“Scientists often use barcoding to distinguish one closely related species from another. We’re using it to identify prey in the gut of an insect predator, and in a sense, that’s an atypical use,” says Greenstone. Greenstone and his colleagues collected four insects that previous studies showed were the most common potato beetle predators. They fed them laboratory-raised potato beetles and looked at the digestion rates of each of the four insects to determine the Colorado potato beetle’s DNA “half life”—defined as the point at which at least some DNA of the potato beetle could still be found in half of the fed individuals of each predator species. They used the potato beetle’s barcoded DNA to detect it in the predators’ guts.
The results, published in the journal Entomologia Experimentalis et Applicata, show the importance of taking digestion rates into account when considering different insect predators as biocontrol agents. They may also provide guidance to growers on the most effective control strategies for combating a voracious pest.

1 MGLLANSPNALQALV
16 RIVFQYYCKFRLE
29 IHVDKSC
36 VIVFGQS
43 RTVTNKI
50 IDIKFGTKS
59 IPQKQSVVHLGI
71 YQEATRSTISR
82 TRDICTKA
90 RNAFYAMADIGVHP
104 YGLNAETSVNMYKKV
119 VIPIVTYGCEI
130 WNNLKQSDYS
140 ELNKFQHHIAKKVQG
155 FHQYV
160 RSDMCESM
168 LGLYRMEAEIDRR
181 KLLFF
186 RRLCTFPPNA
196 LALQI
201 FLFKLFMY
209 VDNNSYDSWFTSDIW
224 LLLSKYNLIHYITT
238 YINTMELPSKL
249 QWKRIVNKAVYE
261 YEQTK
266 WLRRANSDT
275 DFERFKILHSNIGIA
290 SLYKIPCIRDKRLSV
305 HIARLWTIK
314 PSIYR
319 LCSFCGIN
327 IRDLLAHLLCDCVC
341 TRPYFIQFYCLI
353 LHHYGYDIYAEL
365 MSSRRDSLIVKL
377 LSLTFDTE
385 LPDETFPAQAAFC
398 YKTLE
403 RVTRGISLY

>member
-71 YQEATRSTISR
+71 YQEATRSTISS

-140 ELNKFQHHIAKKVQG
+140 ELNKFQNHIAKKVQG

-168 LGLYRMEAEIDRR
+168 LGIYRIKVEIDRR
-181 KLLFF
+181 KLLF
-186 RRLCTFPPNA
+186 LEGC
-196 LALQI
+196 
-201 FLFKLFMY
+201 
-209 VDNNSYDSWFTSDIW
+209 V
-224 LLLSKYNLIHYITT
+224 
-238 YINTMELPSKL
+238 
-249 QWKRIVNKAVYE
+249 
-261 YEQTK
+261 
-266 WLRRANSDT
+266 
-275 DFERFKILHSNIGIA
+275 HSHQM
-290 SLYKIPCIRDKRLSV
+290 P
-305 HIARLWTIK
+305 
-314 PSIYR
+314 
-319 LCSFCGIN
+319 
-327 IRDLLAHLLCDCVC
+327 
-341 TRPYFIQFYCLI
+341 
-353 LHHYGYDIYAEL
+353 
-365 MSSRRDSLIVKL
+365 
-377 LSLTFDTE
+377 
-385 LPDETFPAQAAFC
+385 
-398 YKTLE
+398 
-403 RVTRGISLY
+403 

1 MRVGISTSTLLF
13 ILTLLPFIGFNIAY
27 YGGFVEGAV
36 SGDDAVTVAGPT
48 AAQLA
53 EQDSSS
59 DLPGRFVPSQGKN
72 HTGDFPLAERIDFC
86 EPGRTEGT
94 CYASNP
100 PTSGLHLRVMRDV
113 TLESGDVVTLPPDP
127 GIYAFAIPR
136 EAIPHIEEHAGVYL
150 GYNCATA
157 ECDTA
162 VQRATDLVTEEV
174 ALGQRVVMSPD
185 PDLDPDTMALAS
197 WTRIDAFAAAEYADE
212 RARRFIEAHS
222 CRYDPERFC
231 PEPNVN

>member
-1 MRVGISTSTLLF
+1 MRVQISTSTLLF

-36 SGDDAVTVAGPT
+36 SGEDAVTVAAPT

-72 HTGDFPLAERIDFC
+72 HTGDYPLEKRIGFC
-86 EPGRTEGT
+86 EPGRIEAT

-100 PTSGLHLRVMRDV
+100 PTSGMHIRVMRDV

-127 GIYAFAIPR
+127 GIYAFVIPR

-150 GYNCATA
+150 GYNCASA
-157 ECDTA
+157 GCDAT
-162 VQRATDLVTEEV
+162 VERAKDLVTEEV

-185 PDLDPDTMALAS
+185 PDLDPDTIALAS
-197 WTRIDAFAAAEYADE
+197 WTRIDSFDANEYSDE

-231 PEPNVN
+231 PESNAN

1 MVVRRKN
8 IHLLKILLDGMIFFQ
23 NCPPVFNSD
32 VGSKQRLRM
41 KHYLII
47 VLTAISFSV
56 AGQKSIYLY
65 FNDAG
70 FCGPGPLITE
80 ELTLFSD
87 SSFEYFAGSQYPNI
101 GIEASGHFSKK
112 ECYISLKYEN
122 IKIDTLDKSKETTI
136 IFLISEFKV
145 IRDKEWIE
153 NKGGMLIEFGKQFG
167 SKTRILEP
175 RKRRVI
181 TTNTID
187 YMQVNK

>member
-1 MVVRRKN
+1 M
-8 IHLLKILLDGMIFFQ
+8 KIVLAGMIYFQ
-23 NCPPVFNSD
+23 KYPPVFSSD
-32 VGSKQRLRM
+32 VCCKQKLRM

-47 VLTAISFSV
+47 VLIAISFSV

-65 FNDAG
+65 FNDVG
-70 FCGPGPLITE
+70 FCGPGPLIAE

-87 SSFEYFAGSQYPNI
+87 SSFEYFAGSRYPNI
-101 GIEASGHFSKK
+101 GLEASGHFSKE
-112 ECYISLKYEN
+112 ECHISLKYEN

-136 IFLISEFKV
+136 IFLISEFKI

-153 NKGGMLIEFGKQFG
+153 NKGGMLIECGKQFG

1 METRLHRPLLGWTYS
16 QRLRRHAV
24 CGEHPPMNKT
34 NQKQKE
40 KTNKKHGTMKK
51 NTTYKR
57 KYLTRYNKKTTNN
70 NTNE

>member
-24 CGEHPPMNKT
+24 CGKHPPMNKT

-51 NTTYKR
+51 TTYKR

“Different pesticides have different effects on different predators, and not all predators are equally susceptible to all insecticides. Based on what you learn, you might delay spraying insecticides, rule out the use of insecticides that harm your most important biocontrol agents, or limit spraying to certain times, depending on the predator’s habits,” Greenstone says.
ARS researchers are also using barcoding to understand and track the threat of various biotypes of Russian wheat aphid, an insect about the size of a sesame seed, that is a major worldwide pest of wheat, barley, and other cereals. Since it appeared in 1986 in Texas, it has cost U.S. wheat growers alone about $200 million each year.